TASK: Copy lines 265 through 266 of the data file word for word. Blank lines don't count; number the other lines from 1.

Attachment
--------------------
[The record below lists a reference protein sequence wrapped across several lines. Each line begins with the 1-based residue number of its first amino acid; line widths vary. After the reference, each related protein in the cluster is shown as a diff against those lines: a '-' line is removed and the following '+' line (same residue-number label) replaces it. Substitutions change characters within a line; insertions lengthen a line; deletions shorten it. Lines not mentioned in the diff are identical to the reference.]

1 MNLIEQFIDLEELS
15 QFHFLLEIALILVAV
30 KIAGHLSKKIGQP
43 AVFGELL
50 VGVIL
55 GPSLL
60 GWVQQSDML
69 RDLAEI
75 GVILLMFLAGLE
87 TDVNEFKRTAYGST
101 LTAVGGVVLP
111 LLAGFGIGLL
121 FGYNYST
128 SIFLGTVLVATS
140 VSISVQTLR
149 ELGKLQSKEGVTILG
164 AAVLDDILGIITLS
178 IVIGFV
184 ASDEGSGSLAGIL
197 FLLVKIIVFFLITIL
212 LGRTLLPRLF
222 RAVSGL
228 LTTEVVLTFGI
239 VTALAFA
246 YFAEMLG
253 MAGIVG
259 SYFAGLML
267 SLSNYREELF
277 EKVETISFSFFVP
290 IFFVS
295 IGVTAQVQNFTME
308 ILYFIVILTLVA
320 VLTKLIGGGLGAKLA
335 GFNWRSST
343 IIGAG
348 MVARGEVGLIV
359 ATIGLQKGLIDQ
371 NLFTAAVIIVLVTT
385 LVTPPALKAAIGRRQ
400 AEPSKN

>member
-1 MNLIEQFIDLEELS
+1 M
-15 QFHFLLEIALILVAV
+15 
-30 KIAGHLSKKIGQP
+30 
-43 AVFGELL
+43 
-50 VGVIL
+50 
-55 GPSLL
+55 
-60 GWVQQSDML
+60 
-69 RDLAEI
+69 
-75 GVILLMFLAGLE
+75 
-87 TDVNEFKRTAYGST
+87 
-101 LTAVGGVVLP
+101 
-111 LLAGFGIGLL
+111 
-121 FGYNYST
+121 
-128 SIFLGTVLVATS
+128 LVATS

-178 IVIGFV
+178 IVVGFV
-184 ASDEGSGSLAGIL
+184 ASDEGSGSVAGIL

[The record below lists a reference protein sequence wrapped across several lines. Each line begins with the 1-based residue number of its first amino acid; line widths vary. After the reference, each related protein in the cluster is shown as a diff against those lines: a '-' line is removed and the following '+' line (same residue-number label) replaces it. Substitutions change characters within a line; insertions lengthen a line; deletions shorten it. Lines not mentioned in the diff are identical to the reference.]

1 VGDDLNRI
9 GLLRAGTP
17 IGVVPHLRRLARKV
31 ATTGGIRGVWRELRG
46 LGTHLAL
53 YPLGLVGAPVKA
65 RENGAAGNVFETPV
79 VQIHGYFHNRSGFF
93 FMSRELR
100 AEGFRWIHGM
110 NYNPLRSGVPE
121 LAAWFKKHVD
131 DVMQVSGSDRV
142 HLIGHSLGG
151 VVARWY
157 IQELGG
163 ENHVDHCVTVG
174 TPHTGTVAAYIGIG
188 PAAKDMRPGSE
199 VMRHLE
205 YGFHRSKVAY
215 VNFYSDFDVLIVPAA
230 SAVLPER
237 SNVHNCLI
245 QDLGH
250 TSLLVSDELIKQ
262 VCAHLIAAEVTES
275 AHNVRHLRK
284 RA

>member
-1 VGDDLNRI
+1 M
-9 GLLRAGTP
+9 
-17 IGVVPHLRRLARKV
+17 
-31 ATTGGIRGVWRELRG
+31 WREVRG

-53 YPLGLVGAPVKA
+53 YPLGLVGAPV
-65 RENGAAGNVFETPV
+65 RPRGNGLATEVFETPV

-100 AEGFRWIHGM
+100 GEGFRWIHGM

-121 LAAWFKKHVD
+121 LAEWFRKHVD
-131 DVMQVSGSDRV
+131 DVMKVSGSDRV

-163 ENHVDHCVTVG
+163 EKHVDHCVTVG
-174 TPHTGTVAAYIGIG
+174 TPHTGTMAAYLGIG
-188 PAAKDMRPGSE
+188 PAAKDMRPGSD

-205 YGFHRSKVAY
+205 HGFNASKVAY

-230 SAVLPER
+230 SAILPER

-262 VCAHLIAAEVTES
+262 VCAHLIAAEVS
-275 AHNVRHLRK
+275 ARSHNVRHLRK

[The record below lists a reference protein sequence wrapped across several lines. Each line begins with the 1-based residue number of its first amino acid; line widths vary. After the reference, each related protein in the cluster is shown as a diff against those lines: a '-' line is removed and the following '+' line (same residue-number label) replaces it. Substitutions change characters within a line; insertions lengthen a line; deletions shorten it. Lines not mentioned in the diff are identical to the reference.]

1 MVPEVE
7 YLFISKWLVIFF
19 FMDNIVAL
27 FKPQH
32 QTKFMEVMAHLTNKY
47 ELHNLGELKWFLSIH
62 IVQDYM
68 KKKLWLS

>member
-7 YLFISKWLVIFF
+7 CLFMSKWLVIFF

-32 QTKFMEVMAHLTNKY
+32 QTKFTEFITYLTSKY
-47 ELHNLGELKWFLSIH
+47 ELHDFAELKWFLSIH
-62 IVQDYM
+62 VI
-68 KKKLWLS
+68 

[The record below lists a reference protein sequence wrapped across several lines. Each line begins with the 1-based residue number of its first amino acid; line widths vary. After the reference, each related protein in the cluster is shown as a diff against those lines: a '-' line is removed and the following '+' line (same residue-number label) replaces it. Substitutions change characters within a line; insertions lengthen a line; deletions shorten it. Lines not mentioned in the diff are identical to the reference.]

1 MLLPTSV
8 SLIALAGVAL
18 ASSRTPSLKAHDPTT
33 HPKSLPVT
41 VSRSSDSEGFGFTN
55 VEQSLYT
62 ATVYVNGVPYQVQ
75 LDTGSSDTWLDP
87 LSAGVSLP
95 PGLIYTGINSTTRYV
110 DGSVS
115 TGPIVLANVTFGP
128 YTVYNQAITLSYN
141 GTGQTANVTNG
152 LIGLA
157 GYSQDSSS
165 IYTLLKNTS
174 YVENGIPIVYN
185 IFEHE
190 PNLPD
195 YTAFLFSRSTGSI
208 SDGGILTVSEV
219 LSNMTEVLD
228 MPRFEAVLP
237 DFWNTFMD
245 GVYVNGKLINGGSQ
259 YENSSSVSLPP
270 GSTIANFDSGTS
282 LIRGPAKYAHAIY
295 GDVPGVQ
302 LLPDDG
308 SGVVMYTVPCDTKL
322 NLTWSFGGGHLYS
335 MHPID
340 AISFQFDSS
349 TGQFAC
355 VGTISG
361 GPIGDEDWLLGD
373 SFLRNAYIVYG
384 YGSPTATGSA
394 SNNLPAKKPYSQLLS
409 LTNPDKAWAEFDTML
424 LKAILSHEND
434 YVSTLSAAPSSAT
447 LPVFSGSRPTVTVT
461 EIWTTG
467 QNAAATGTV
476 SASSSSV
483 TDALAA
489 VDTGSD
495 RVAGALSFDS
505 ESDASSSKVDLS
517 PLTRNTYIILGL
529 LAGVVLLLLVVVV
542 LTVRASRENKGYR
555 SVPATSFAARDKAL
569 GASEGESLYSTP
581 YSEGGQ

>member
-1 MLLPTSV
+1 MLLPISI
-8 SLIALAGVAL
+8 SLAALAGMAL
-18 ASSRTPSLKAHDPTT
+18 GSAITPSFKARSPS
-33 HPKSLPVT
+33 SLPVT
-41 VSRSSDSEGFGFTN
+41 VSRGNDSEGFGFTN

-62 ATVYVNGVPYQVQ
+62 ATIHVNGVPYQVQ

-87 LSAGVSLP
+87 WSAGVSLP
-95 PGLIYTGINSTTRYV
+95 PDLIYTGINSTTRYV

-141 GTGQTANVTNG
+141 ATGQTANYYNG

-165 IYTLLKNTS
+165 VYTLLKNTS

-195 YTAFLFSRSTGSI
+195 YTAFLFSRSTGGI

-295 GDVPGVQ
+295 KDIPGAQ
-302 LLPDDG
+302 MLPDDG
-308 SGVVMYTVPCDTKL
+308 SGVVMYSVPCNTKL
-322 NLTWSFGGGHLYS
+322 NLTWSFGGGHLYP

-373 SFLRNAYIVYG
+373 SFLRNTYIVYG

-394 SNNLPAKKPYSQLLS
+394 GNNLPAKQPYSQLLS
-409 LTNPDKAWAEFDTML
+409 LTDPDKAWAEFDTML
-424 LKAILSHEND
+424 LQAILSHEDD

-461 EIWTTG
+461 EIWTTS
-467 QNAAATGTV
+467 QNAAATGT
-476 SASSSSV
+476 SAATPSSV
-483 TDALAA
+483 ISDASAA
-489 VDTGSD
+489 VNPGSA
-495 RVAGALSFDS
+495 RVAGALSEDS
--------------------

+489 VNPGSA
-495 RVAGALSFDS